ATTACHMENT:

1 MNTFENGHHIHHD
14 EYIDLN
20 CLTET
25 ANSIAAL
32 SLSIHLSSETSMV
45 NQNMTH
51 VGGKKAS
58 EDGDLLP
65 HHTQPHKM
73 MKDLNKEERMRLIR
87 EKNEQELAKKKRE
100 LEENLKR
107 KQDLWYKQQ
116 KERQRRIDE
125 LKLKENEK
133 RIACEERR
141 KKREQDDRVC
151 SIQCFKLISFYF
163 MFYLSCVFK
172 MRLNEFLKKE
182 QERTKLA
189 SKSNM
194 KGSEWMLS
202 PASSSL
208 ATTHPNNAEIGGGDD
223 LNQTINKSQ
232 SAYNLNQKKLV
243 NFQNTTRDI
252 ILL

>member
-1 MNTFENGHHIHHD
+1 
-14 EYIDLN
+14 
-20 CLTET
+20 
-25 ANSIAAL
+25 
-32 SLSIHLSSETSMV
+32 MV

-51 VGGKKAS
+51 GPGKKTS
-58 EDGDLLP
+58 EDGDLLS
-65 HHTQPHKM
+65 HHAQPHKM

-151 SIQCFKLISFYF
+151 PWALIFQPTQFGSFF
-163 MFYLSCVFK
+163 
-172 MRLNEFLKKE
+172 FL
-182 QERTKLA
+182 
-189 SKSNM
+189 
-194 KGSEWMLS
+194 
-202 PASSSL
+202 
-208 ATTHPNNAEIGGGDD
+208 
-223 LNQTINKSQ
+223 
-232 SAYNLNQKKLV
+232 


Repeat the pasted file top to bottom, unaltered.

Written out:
1 MNTFENGHHIHHD
14 EYIDLN
20 CLTET
25 ANSIAAL
32 SLSIHLSSETSMV
45 NQNMTH
51 VGGKKAS
58 EDGDLLP
65 HHTQPHKM
73 MKDLNKEERMRLIR
87 EKNEQELAKKKRE
100 LEENLKR
107 KQDLWYKQQ
116 KERQRRIDE
125 LKLKENEK
133 RIACEERR
141 KKREQDDRVC
151 SIQCFKLISFYF
163 MFYLSCVFK
172 MRLNEFLKKE
182 QERTKLA
189 SKSNM
194 KGSEWMLS
202 PASSSL
208 ATTHPNNAEIGGGDD
223 LNQTINKSQ
232 SAYNLNQKKLV
243 NFQNTTRDI
252 ILL

>member
-1 MNTFENGHHIHHD
+1 
-14 EYIDLN
+14 
-20 CLTET
+20 
-25 ANSIAAL
+25 
-32 SLSIHLSSETSMV
+32 MV

-51 VGGKKAS
+51 GPGKKTS
-58 EDGDLLP
+58 EDGDLLS
-65 HHTQPHKM
+65 HHAQPHKM

-151 SIQCFKLISFYF
+151 PWALIFQPTQFGSFF
-163 MFYLSCVFK
+163 
-172 MRLNEFLKKE
+172 FL
-182 QERTKLA
+182 
-189 SKSNM
+189 
-194 KGSEWMLS
+194 
-202 PASSSL
+202 
-208 ATTHPNNAEIGGGDD
+208 
-223 LNQTINKSQ
+223 
-232 SAYNLNQKKLV
+232 